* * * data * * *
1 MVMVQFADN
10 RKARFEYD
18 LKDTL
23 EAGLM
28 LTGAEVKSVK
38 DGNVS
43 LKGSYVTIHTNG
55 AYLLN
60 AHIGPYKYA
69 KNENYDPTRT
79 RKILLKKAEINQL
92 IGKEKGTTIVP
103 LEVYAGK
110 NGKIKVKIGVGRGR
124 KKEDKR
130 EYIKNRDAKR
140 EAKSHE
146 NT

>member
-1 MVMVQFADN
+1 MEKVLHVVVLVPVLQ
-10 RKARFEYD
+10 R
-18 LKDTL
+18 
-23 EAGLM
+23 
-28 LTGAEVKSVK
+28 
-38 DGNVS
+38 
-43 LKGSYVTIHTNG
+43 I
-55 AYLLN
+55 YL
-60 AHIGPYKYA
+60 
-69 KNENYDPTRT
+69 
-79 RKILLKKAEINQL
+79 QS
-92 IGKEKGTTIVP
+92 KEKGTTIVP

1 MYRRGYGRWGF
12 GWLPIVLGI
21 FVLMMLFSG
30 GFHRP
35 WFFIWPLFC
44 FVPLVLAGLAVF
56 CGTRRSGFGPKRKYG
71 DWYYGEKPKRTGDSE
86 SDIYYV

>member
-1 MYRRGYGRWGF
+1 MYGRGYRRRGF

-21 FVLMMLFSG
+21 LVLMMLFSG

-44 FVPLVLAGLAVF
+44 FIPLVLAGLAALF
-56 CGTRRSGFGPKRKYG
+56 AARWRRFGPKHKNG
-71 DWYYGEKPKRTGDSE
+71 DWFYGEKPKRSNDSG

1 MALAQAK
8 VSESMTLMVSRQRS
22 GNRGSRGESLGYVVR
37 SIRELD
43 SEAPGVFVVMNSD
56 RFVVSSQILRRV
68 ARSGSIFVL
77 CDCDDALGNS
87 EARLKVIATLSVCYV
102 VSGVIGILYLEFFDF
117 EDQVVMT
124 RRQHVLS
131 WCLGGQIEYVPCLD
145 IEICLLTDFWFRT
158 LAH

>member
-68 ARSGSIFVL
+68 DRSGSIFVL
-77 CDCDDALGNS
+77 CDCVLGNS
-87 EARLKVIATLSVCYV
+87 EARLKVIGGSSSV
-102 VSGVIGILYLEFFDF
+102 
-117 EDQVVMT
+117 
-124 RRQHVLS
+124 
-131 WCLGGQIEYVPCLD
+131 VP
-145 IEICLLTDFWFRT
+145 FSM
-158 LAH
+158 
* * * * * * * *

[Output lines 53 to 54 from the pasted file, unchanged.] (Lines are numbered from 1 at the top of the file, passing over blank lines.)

>member
-1 MYRRGYGRWGF